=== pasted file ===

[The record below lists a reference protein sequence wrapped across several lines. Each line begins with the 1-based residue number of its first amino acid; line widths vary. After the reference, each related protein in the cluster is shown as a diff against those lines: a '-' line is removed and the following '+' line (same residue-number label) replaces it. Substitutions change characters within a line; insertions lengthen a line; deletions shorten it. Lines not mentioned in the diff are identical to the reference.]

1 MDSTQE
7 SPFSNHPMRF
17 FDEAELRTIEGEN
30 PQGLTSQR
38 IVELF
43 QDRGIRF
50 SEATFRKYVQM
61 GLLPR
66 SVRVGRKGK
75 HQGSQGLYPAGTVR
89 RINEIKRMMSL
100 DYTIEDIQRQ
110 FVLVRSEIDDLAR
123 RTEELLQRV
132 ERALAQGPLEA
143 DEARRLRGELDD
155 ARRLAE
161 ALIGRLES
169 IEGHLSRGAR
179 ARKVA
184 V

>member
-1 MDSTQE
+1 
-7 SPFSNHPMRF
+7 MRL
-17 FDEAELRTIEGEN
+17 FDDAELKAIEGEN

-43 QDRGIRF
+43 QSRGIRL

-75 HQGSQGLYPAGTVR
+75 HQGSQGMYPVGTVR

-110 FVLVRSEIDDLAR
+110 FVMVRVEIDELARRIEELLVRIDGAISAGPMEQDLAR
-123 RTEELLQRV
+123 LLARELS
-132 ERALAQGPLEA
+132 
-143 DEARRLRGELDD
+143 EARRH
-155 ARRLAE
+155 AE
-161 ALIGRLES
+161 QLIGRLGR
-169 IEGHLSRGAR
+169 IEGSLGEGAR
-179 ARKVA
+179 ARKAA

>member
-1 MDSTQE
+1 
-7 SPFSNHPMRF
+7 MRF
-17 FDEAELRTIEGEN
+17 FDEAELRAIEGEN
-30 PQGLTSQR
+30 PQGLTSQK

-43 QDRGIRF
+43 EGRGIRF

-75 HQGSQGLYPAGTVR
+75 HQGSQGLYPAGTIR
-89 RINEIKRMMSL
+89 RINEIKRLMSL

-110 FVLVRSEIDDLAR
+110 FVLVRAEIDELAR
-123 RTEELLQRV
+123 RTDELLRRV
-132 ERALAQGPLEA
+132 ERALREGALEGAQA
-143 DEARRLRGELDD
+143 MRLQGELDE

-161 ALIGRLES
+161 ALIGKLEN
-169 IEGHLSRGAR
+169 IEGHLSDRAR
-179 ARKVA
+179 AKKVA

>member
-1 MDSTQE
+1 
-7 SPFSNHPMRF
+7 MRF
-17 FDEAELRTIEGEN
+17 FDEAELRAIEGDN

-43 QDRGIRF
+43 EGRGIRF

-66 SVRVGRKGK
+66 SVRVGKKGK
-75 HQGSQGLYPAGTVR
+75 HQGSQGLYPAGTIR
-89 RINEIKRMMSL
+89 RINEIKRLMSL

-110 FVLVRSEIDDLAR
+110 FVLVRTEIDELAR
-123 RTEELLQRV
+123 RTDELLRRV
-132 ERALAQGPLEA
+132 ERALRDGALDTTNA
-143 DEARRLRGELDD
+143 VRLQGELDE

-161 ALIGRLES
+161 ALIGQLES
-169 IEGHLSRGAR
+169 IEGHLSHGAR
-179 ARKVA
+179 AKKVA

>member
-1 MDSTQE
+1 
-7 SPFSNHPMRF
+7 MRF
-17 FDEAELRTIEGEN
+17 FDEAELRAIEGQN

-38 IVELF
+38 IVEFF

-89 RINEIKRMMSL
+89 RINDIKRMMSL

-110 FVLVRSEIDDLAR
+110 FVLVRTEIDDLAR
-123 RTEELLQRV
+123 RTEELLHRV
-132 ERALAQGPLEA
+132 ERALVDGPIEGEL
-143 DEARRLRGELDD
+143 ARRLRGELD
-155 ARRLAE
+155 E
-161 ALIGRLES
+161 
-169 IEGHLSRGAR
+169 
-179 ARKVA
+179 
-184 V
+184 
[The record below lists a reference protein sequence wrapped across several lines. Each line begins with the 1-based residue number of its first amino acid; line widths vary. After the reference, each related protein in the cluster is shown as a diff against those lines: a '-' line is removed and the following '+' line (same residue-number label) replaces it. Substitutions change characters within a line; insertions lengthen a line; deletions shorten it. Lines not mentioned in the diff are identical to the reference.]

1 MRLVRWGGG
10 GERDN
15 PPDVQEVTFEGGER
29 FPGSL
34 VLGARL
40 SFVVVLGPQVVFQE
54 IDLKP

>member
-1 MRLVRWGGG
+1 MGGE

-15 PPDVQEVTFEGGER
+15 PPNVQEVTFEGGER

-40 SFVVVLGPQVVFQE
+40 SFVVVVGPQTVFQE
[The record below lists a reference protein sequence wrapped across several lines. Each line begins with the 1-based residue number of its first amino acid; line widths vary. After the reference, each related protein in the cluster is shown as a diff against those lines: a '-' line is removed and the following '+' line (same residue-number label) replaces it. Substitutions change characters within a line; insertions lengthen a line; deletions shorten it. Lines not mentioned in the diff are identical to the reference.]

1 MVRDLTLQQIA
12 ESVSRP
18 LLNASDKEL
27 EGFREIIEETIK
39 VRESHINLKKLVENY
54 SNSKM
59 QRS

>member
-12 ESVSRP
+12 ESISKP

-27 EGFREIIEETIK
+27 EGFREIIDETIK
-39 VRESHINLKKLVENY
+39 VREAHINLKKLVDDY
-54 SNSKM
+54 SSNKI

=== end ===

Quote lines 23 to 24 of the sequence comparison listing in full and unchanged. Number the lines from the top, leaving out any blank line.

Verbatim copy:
>member
-1 MDSTQE